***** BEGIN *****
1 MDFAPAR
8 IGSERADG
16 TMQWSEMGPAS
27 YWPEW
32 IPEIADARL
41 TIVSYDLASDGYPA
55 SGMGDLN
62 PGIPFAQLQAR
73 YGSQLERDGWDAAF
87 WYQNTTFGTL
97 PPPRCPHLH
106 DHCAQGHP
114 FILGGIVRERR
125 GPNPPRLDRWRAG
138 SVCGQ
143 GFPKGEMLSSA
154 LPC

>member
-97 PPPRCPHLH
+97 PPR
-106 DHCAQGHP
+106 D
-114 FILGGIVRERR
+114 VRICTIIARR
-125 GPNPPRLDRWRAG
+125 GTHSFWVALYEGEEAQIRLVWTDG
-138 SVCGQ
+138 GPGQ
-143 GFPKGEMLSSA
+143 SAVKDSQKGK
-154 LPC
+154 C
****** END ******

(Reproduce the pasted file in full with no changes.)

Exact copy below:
1 MDFAPAR
8 IGSERADG
16 TMQWSEMGPAS
27 YWPEW
32 IPEIADARL
41 TIVSYDLASDGYPA
55 SGMGDLN
62 PGIPFAQLQAR
73 YGSQLERDGWDAAF
87 WYQNTTFGTL
97 PPPRCPHLH
106 DHCAQGHP
114 FILGGIVRERR
125 GPNPPRLDRWRAG
138 SVCGQ
143 GFPKGEMLSSA
154 LPC

>member
-97 PPPRCPHLH
+97 PPR
-106 DHCAQGHP
+106 D
-114 FILGGIVRERR
+114 VRICTIIARR
-125 GPNPPRLDRWRAG
+125 GTHSFWVALYEGEEAQIRLVWTDG
-138 SVCGQ
+138 GPGQ
-143 GFPKGEMLSSA
+143 SAVKDSQKGK
-154 LPC
+154 C